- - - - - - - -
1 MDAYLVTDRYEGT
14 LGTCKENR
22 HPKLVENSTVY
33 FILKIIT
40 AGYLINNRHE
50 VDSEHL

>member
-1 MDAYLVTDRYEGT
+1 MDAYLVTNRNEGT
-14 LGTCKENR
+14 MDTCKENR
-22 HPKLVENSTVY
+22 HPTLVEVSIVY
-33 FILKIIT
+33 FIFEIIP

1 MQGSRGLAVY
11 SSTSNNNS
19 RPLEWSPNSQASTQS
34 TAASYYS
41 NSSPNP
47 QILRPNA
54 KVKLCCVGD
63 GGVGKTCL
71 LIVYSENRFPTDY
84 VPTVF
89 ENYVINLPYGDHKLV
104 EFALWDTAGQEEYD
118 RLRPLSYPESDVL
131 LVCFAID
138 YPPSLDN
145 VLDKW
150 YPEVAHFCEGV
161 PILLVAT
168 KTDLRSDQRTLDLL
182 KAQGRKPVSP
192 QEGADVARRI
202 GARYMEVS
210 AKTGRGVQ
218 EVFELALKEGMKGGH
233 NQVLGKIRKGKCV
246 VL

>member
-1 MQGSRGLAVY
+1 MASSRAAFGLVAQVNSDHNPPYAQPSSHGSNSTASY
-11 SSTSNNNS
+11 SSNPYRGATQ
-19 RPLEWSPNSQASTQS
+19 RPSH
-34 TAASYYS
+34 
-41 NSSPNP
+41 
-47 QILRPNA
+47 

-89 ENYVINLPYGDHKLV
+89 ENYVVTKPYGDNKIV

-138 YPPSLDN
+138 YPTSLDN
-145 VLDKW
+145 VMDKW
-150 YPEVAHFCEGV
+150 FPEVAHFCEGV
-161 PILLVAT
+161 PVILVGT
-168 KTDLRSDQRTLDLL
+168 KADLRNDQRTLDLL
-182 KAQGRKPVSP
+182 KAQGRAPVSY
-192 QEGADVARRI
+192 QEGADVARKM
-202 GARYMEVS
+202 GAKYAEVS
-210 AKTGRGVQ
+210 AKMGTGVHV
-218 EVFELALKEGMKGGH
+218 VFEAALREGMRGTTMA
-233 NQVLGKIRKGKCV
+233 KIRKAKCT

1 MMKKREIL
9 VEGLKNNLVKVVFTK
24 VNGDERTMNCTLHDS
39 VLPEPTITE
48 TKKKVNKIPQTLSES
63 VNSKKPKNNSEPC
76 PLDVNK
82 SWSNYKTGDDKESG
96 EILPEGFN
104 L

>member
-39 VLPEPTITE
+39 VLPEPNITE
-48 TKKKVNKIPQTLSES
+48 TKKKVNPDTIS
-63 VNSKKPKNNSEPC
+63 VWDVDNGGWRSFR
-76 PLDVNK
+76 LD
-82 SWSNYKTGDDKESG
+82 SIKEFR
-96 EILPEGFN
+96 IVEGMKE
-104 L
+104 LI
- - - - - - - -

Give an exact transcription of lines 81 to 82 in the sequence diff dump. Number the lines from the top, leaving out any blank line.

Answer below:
24 VNGDERTMNCTLHDS
39 VLPEPTITE